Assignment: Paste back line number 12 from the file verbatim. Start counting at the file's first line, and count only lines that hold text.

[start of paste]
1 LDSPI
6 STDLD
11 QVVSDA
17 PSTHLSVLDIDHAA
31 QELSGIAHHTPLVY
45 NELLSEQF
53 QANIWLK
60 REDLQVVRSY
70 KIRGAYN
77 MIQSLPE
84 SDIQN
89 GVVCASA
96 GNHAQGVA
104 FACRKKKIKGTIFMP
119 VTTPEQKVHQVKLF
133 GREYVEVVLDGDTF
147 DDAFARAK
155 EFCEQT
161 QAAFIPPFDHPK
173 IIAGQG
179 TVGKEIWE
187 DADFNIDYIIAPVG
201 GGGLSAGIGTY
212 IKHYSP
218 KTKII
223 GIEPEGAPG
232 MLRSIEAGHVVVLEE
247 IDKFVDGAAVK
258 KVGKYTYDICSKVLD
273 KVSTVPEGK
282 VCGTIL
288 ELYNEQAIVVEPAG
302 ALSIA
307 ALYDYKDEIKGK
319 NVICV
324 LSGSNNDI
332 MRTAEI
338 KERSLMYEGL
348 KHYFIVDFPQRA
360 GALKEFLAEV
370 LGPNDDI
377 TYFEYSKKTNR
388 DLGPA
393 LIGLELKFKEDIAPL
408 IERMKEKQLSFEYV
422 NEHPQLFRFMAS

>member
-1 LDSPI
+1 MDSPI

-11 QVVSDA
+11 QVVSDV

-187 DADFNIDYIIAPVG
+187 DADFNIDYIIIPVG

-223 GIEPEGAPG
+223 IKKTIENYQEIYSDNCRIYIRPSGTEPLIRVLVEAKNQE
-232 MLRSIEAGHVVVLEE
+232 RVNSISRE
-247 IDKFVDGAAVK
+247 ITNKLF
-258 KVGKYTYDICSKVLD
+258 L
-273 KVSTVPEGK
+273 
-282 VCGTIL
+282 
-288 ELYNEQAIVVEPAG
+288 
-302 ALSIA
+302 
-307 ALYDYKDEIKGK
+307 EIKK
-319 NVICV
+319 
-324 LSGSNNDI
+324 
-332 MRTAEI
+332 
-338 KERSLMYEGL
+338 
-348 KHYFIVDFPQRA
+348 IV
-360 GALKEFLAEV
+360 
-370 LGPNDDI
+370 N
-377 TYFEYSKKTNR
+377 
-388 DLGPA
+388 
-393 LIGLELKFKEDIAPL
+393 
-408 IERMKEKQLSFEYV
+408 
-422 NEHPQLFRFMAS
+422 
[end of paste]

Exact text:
89 GVVCASA